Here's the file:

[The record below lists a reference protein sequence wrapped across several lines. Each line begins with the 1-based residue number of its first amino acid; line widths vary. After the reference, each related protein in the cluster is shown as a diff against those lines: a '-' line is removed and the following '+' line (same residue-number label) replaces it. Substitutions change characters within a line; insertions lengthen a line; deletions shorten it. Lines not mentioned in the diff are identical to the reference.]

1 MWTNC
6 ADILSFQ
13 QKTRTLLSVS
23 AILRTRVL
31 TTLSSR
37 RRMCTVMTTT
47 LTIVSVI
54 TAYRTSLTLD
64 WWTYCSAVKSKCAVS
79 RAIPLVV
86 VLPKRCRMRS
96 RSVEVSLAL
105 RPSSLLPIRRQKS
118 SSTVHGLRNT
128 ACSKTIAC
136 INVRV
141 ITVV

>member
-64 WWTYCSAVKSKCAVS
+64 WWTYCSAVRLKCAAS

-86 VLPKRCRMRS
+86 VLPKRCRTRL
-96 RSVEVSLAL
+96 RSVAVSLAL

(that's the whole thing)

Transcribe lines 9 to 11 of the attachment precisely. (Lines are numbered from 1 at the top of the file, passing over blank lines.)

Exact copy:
54 TAYRTSLTLD
64 WWTYCSAVKSKCAVS
79 RAIPLVV